After reading (somewhere, don’t recall where) that a photographer enjoyed Chris Orwig’s new book “Visual Poetry,” I decided to pick up a copy to read myself. Nursing usually affords me an hour or two of reading per day (during the day times when Anja isn’t awake or is playing nicely by herself), and I’ve read through this book in about two weeks.
First: I do not understand the cover image. Perhaps there is some personal significance to it, and that’s why it was chosen, but it is not a terrific photograph. The composition is mediocre, and the subject looks depressed. Weird choice.
When I was in architecture school, most of the professors, while well-meaning, had a very minute grasp on actual practice. They encouraged passion, creativity and originality. I graduated with virtually no idea of how to actually practice architecture. Orwig is a photography professor at Brooks Institute. He encourages passion, creativity and originality. However, he is also a professional who gets paid for his work. Despite that, he has not lost his love for the trade. Orwig’s outlook as a photographer is refreshing, even if his main foci (outdoor/adventure photography and portraits, from the looks of things) are different than mine.
Orwig thrives in the outdoors: surfing, hiking, camping…these are his passions. This is very clear in the photographs used throughout the book. His portraits (mostly surfers and musicians) are relatively strong, but his wedding shots (all from one event) are weak. If you are looking to get into weddings or family photography, I’d look for an author who has more experience in this realm.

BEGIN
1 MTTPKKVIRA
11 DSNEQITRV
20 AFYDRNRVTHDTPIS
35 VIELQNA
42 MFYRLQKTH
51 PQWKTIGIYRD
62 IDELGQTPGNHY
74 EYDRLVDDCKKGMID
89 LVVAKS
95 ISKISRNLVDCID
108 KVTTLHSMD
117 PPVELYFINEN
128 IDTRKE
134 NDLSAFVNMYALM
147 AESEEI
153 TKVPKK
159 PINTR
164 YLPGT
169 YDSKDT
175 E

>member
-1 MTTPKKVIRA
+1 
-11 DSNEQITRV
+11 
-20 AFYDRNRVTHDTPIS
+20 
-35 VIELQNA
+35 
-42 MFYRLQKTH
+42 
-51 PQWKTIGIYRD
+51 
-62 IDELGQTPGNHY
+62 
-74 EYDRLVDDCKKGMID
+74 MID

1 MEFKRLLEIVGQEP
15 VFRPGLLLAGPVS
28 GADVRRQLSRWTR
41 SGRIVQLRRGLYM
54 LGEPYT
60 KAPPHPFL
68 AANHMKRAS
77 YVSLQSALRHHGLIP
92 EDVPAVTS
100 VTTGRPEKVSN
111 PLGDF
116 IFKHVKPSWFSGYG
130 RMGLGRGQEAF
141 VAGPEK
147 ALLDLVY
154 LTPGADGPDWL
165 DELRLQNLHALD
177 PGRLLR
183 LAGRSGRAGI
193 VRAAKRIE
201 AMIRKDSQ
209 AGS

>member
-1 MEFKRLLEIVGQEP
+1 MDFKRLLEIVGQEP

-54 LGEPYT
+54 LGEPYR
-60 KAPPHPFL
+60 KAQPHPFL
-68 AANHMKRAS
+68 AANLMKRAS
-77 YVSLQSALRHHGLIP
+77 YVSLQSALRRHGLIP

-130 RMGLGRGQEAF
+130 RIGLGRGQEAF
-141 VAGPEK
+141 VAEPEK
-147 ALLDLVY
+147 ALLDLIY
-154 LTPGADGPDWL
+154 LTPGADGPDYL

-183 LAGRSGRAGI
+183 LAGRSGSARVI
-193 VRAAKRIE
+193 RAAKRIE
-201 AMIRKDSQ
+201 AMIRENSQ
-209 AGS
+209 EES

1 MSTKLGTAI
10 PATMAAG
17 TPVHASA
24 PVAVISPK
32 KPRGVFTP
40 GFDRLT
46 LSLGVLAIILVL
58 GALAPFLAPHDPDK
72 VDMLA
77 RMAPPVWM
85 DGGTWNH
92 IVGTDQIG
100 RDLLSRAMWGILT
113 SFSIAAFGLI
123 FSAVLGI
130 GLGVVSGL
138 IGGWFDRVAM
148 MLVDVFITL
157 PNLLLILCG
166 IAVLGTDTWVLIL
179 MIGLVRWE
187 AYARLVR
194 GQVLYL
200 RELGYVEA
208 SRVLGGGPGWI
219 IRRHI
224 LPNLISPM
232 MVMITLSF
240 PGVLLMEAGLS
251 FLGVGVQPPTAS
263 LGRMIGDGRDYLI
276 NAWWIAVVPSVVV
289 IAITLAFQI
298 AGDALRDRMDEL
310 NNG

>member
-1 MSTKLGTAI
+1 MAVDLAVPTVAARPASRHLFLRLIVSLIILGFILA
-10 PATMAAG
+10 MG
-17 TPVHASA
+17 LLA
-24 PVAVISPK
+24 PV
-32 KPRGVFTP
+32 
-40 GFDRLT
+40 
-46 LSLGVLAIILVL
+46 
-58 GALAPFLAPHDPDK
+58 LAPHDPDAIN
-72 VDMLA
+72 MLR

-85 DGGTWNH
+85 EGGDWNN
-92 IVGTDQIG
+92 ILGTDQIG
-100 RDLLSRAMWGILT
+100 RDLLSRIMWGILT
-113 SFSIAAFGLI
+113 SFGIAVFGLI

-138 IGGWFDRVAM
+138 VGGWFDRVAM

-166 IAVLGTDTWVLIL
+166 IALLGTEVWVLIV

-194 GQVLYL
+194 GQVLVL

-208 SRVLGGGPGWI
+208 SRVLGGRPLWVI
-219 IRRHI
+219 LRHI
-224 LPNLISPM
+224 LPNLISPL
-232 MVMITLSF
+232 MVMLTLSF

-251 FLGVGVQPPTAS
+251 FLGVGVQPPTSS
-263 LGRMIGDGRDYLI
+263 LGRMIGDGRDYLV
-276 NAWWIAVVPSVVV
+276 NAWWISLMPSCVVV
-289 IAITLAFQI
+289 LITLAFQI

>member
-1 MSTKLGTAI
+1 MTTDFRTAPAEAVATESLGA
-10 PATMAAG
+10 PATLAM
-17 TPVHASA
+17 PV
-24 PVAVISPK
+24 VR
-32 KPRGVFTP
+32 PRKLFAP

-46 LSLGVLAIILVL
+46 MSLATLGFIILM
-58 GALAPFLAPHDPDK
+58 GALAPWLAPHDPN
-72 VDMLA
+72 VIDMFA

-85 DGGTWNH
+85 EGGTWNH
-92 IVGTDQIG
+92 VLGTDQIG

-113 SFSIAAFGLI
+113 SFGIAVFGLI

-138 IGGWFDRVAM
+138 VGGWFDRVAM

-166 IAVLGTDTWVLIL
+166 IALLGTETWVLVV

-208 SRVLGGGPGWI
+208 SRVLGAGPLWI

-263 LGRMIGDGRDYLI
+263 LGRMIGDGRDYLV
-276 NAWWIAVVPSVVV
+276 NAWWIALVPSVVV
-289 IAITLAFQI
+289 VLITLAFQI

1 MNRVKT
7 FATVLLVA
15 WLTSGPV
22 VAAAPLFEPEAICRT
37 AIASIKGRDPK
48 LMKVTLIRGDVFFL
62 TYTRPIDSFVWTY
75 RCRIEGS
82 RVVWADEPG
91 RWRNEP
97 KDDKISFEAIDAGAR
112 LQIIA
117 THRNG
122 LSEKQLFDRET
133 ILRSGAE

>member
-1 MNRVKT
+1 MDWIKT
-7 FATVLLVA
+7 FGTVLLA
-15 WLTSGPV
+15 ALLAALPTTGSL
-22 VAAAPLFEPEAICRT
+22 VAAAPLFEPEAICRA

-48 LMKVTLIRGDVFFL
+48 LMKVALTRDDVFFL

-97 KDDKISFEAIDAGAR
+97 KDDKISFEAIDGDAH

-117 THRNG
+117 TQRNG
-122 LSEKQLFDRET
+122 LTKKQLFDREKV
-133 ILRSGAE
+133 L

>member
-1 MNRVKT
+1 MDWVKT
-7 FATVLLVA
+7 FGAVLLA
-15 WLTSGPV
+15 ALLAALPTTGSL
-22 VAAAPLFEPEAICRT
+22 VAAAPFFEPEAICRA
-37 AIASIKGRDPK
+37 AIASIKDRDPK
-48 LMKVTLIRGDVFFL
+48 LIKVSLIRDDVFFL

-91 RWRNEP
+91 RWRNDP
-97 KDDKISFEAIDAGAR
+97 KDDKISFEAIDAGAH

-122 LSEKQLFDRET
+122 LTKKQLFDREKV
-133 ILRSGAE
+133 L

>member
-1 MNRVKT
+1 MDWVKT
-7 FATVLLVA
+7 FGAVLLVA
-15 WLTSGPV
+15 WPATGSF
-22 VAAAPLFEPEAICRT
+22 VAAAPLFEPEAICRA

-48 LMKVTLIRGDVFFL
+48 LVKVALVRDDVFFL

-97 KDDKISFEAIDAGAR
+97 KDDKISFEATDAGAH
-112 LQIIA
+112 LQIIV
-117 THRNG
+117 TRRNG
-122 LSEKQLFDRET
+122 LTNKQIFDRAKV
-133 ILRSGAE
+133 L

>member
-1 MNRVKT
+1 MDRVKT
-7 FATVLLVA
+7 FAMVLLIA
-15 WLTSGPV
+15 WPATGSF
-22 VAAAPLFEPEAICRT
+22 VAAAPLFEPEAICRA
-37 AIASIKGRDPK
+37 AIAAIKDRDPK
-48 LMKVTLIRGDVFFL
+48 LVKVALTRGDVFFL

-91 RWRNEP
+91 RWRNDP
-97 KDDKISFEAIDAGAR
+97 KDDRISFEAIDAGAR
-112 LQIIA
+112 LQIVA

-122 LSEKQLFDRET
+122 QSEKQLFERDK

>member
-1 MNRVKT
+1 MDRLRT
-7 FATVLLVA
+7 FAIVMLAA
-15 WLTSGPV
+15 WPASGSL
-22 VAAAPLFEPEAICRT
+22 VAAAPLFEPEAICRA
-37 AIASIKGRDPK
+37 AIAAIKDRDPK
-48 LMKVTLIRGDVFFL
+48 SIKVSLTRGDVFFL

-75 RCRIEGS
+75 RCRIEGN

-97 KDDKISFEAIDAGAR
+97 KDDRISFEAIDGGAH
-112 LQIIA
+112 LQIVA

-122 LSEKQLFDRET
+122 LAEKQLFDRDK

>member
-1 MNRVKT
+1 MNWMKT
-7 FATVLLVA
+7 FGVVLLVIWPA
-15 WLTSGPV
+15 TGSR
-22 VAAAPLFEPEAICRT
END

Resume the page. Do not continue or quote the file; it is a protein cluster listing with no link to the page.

The book is broken into three parts, one each devoted to creativity and technique, tips for the many paths of photography (portraiture, weddings, travel, etc.), and gear and becoming a professional.
I thought the strengths of this book were the inspiring anecdotes and encouragement to get out there and do what you love. The assignments given at the end of each chapter are great impetus for everyone, from beginners to those looking for renewed vision.
Weaknesses were the repetitiveness of content and the typos (oy vey, were there a lot!).
Overall, I think the book is worth a look-through. If you read a few of the anecdotes in the creativity section, you can probably skim the rest of them and move on to the last two sections. Orwig has a website that accompanies his book, so check that out, too.